Banco de Chile has become the latest victim in a string of cyber attacks targeting the payment transfer systems of banks.
The country's largest bank was hit on 24 May and thousands of workstations hobbled. The ransomware attack was well documented locally and the bank has apologised for disruptions, which ran into days.
Hackers reportedly used a variant of the complex KillDisk wiper malware to distract attention before targeting systems linked to the SWIFT inter-bank transfer network.
At the weekend, Banco de Chile's CEO, Eduardo Ebensperger Orrego, appeared to confirm this, reportedly telling Chilean business paper El Pulso (in Spanish) that the attackers had stolen "$10m" from the bank and that his organisation had disabled 9,000 workstations to stop the virus's spread before spotting "unusual transactions" on the bank’s local Society for Worldwide Interbank Financial Telecommunication's (SWIFT) network. He also reportedly told El Pulso that "the virus was not necessarily the underlying issue, but apparently [a means for the attackers] to defraud the bank". He said no customers had been affected.
Security blog BadCyber has a good sitrep on the situation together with images of ransomware-infected bank computers in a blog post here.
The Register has contacted the bank for confirmation of the theft.
SWIFT directed us to work it is doing to help its customers secure their locally managed infrastructure here.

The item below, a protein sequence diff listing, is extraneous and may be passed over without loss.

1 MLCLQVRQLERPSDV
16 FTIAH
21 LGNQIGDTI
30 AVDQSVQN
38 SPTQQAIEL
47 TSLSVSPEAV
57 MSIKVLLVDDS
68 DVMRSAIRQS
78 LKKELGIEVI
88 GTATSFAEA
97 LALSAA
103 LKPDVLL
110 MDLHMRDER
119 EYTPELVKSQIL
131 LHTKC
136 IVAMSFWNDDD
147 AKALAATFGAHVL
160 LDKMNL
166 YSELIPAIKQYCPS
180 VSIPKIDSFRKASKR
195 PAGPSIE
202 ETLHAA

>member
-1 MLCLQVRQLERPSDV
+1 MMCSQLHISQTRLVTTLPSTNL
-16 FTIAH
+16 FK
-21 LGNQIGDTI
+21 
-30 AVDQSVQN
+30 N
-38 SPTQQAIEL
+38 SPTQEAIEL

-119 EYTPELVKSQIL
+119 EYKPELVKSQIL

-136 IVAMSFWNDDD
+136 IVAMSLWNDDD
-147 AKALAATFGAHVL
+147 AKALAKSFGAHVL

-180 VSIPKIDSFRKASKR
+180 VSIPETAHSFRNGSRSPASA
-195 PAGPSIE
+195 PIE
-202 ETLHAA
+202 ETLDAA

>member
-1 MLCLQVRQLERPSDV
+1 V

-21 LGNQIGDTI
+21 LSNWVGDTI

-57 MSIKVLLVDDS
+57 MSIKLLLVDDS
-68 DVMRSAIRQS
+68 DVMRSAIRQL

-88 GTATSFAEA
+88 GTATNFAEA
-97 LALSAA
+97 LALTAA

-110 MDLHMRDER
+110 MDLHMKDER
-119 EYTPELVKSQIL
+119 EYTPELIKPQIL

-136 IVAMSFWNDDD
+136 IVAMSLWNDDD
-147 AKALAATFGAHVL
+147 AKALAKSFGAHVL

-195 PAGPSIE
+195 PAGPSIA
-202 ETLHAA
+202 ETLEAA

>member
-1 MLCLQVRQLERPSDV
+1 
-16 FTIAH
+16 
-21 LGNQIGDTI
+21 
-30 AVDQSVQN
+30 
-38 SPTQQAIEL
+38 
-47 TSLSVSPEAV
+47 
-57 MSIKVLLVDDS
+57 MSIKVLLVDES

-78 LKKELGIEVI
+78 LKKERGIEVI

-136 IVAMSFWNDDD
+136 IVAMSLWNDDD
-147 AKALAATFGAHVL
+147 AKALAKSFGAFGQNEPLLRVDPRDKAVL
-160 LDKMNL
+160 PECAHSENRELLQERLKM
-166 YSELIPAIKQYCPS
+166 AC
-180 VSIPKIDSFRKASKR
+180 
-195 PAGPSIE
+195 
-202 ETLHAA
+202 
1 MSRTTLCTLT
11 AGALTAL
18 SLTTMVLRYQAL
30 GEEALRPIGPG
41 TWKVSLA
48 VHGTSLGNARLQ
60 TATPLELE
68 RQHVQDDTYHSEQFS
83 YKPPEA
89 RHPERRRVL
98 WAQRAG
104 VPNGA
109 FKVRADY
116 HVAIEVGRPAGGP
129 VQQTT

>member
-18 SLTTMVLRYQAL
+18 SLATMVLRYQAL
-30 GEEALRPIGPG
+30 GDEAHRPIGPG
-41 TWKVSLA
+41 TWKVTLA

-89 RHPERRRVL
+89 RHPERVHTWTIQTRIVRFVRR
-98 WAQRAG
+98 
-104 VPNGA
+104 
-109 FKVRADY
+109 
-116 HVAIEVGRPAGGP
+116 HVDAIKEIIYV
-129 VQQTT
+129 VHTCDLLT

The assault followed the same pattern as a recent unsuccessful attack that trashed computers at a Mexican bank but didn't result into any financial losses.
Both assaults followed the modus operandi and used tools linked to the infamous Lazarus Group (AKA Hidden Cobra), a hacking crew blamed for the $81m cyberheist on funds held by the Central Bank of Bangladesh, the 2014 attack on Sony Pictures and much more besides.
Western intel agencies and private cybersecurity firms are near unanimous in pointing the finger of blame towards North Korea. Moscow-based Group-IB went even further in alleging that the Lazarus Group was controlled by Bureau 121, a division of the Reconnaissance General Bureau, a North Korean intelligence agency.
The suggestion is that Lazarus Group was active at least at late as a fortnight ago, despite a rapprochement in relations between North Korea and the West that has led to peace talks in Singapore this week.
Meanwhile, Trend Micro reckoned that the wiper variant involved in the May attack in Chile was connected to the foiled heist in Mexico in January.
Ofer Israeli, chief exec of Illusive Networks, said he believed the Lazarus Group was both behind the latest attack cyber-attack in Chile and likely to strike other banks.
"Targeting financial organisations is part of their long term strategy and compromising global financial networks via small to medium-sized banks in Central and South America whose cyber defences may be less sophisticated poses a higher probability of success," Israeli said.
"The next Bangladesh heist is imminent unless the entire financial ecosystem does its utmost to minimise the attack surface and proactively detect attacks on the entry points," he warned. ®
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